Avenue of the Giants

If it takes 50 cents for a 2 minute shower, + 25 cents = 3 minute shower and 4 quarters = 4 minute shower but it probably takes 20 seconds for the shower to warm up, how many quarters would you use? Also, if time runs out after 50 cents you must begin again, rather than adding 25 cents. The maximum limit is 3.00 minutes/$12.00.

I haven’t had to think about conservation of water in this way in some time but this Memorial Day weekend I am camping among the Redwoods. They are my favorite trees and I wanted to see them before I leave California.

We drove north of San Francisco, about 200+ miles along the Avenue of the Giants/Humboldt Redwoods State Park, the largest remaining stand of virgin redwoods in the world. Most of these coastal redwoods have not been ruined by logging.  It has been the only park I have visited where hammocks are prohibited.
Saturday, we visited Founders Grove, where lies the third largest tree in the park. The Dyerville Giant (375 ft. Fallen tree height, 52 ft. wide).

Sunday, we walked among the Rockefellar Loop (old growth) and Drury-Chaney trail (lots of ferns). Then drove north another 3+ hours continuing on 101 to the Redwood National and State Parks. “Redwood National and State Parks are designated as a World Heritage Site and a Biosphere Reserve, is home of the world’s tallest trees. Redwood trees can exceed heights of 370 feet tall, standing taller than the Statue of Liberty.”
At this park we visited Lady Bird Johnson grove (which was filled with fog this afternoon, dedicated in 1968), we drove Newton B. Drury scenic parkway (10 miles), stopped at Klamath River overlook and camped at Mill Creek. Mill Creek isn’t my first choice campground as it was far but Elk Prarie Creek campground is on Gold Bluffs Beach without any cover and exposed.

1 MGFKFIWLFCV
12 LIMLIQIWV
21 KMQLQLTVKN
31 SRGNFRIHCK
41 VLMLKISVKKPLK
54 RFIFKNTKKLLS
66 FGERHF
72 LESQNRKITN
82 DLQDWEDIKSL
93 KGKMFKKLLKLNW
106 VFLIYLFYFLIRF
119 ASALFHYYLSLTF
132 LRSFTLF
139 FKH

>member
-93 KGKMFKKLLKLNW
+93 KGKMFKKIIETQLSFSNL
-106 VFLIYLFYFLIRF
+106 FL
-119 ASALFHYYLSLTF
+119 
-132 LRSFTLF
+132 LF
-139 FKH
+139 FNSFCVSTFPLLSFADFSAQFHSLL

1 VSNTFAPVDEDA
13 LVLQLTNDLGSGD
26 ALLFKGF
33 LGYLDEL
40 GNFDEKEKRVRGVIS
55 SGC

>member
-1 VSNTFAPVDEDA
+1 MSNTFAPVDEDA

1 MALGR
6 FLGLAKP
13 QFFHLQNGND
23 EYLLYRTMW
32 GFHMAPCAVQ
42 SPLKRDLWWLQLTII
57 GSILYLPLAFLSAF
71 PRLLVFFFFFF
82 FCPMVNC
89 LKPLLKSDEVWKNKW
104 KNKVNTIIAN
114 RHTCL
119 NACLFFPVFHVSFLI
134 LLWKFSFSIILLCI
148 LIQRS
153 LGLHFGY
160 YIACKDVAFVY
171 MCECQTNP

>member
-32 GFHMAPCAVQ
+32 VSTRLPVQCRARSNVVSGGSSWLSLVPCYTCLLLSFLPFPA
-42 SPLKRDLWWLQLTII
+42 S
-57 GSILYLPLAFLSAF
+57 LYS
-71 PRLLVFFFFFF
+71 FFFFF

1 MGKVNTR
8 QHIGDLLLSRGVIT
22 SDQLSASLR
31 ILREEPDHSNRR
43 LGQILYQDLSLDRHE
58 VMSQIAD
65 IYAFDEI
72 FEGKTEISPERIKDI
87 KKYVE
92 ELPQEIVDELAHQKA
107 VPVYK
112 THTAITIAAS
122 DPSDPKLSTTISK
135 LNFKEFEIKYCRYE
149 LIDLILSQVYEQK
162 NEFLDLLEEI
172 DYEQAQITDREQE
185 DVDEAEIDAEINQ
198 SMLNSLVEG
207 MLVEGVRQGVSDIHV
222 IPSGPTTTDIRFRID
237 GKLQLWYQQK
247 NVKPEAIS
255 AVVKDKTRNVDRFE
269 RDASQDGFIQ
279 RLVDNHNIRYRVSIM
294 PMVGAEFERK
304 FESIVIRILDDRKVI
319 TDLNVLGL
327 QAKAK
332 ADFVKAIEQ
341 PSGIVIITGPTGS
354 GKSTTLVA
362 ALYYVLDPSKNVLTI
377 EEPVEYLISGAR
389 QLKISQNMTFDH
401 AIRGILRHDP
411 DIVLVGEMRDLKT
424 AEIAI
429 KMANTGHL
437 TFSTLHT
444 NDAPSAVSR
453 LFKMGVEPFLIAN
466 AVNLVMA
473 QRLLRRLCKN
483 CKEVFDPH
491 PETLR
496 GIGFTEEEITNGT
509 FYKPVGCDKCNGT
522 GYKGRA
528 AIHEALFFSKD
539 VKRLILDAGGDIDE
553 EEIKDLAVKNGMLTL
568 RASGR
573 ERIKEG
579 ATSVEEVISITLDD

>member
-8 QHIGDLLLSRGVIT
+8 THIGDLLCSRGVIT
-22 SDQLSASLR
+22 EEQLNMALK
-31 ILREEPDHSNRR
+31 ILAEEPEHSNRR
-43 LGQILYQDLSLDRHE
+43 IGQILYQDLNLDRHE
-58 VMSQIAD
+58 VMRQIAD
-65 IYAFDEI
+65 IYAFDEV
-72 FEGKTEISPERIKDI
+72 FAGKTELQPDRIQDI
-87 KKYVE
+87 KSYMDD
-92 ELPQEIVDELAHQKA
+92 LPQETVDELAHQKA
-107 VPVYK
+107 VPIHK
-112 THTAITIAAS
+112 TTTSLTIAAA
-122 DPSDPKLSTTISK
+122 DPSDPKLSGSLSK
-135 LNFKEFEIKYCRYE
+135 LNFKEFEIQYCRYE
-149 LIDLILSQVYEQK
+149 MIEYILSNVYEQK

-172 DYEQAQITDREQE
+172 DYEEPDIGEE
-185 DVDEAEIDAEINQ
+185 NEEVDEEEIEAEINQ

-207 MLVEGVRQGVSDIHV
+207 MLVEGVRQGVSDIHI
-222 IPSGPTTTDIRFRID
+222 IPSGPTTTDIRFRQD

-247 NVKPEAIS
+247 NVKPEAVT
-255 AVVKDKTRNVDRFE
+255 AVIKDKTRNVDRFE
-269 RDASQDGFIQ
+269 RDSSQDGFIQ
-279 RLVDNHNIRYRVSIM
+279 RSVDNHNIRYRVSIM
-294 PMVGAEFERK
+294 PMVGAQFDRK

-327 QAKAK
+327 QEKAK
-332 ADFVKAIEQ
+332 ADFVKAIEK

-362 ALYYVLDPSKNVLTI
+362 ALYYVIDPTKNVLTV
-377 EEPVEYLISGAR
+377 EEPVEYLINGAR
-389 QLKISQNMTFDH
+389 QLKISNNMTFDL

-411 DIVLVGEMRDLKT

Monday, we drove to Fern Canyon which required going down a dirt road for 8 miles, then driving over rocks and crossing what I called, “a big little river”. We hiked Fern Canyon to Friendship Ridge Trail (north) to West Ridge trail (northwest) to Coastal Trail (south) back to the parking lot. It was a 7 mile hike but felt more like 9 miles because it involved at least 12 stream crossings with logs or rocks, jumping over and crawling under 10+ downed trees, hiking through thick mud (the kind where your feet sink in), battling mosquitoes and general all around fun. It was like an amazing obstacle course that took 6ish hours with snacks and lunch stop. My friend Cheryl would just look at me when I would say things like, jump over the log, and put your feet here and don’t fall in.
We saw open prairie meadows, two waterfalls and seven different kinds of fern resembling a hanging garden, and redwoods. After our hike we ran our feet in the sand and dipped our feet in the cold Pacific Ocean at the Gold Bluffs beach picnic area. To top off the day we saw elk on the drive out at Elk Meadow. Now I am listening to the sound of rain hitting our tent, waiting for the morning to drive home. It’s been a good weekend, I will miss the fog, the Pacific Ocean and my favorite redwood trees.

One Comment

  1. Thanks for sharing your photos. My daughter and i have a theory…there were explorers of old who swore they saw gnomes in the forest. We think it may be that there were humans in the huge trees that looked small from a distance. Loved your post.


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